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A farewell to alms
a brief economic history of the world
VerfasserIn: Clark, Gregory
Verfasserangabe: Gregory Clark
Jahr: 2007
Verlag: Princeton, NJ [u.a.], Princeton Univ. Pr.
Mediengruppe: Buch
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Why are some parts of the world so rich and others so poor? Why did the Industrial Revolution and the unprecedented economic growth that came with it occur in eighteenth-century England, and not at some other time, or in some other place? Why didn't industrialization make the whole world rich and why did it make large parts of the world even poorer? In A Farewell to Alms, Gregory Clark tackles these profound questions and suggests a new and provocative way in which culture not exploitation, geography, or resources explains the wealth, and the poverty, of nations. Countering the prevailing theory that the Industrial Revolution was sparked by the sudden development of stable political, legal, and economic institutions in seventeenth-century Europe, Clark shows that such institutions existed long before industrialization. He argues instead that these institutions gradually led to deep cultural changes by encouraging people to abandon hunter-gatherer instincts-violence, impatience, and economy of effort-and adopt economic habits-hard work, rationality, and education. The problem, Clark says, is that only societies that have long histories of settlement and security seem to develop the cultural characteristics and effective workforces that enable economic growth. For the many societies that have not enjoyed long periods of stability, industrialization has not been a blessing. Clark also dissects the notion, championed by Jared Diamond in Guns, Germs, and Steel, that natural endowments such as geography account for differences in the wealth of nations. A brilliant and sobering challenge to the idea that poor societies can be economically developed through outside intervention, A Farewell to Alms may change the way global economic history is understood. / Reviews: "Right or wrong, or perhaps somewhere in between, Clark's is about as stimulating an account of world economic history as one is likely to find. Let's hope that the human traits to which he attributes economic progress are acquired, not genetic, and that the countries that grow in population over the next 50 years turn out to be good at imparting them. Alternatively, we can simply hope he's wrong." (Benjamin M. Friedman, New York Times Book Review) / "A Farewell to Alms asks the right questions, and it is full of fascinating details, like the speed at which information traveled over two millennia (prior to the 19th century, about one mile per hour). Clark's combination of passion and erudition makes his account engaging. When a light bulb goes off in my head, the first thing I ask myself is 'Would this be interest if it were true?' Clark's thesis definitely meets that test." (Samuel Bowles, Science ).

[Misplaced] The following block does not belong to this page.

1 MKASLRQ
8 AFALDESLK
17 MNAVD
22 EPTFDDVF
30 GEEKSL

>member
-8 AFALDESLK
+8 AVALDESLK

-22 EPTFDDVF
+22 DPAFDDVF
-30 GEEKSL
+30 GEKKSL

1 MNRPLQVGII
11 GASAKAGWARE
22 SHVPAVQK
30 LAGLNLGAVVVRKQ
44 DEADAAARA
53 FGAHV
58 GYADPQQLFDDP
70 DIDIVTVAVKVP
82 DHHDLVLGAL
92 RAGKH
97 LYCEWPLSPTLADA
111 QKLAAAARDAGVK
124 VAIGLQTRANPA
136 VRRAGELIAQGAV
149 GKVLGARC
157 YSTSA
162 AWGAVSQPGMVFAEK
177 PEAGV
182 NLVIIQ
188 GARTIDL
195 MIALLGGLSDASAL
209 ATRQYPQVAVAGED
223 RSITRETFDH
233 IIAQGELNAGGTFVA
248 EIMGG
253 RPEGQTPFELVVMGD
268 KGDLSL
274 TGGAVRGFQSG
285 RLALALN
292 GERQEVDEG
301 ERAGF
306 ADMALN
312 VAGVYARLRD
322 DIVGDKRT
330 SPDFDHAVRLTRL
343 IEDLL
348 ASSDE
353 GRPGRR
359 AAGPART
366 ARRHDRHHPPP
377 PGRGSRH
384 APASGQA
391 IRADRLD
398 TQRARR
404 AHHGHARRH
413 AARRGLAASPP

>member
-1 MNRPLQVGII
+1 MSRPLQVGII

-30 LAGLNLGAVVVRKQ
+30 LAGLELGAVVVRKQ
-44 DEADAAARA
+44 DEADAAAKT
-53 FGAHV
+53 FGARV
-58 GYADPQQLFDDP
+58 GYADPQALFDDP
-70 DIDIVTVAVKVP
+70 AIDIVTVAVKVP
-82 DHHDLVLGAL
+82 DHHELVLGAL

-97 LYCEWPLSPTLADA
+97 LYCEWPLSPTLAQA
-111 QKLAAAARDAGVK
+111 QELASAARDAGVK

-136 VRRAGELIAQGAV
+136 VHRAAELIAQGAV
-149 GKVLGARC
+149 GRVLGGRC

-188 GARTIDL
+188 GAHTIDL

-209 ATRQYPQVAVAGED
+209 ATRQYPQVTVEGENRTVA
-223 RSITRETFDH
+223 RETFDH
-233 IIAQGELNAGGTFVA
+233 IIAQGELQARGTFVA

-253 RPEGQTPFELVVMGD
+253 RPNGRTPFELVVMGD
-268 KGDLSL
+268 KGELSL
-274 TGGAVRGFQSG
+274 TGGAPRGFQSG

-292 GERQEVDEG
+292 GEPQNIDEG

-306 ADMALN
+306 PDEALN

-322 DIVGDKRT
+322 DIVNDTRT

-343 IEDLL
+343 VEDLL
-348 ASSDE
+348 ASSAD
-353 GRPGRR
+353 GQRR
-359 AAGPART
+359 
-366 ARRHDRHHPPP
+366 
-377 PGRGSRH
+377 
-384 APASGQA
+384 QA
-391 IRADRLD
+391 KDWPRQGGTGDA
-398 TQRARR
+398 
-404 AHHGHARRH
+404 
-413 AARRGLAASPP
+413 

/ AUS DEM INHALT: / / / Preface ix
Acknowledgments xi
1 Introduction: The Sixteen-Page Economic History of the World
PART I The Malthusian Trap: Economic Life to 1800
2 The Logic of the Malthusian Economy 19
3 Living Standards 40
4 Fertility 71
5 Life Expectancy 91
6 Malthus and Darwin: Survival of the Richest 112
7 Technological Advance 133
8 Institutions and Growth 145
9 The Emergence of Modern Man 166
PART II The Industrial Revolution
10 Modern Growth: The Wealth of Nations 193
11 The Puzzle of the Industrial Revolution 208
12 The Industrial Revolution in England 230
13 Why England? Why Not China, India, or Japan? 259
14 Social Consequences 272
PART in The Great Divergence
15 World Growth since 1800 303
16 The Proximate Sources of Divergence 328
17 Why Isn't the Wliole World Developed? 352
18 Conclusion: Strange New World 371
Technical Appendix 379
References 383
Index 409
Figure Credits 419
VerfasserIn: Clark, Gregory
VerfasserInnenangabe: Gregory Clark
Jahr: 2007
Verlag: Princeton, NJ [u.a.], Princeton Univ. Pr.
Systematik: GW.T, FS.E
Interessenkreis: Sprache: Englisch
ISBN: 978-0-691-12135-2
2. ISBN: 0-691-12135-4
Beschreibung: XII, 420 S. : Ill., graph. Darst., Kt.
Sprache: eng
Fußnote: Literaturverz. S. 383 - 407
Mediengruppe: Buch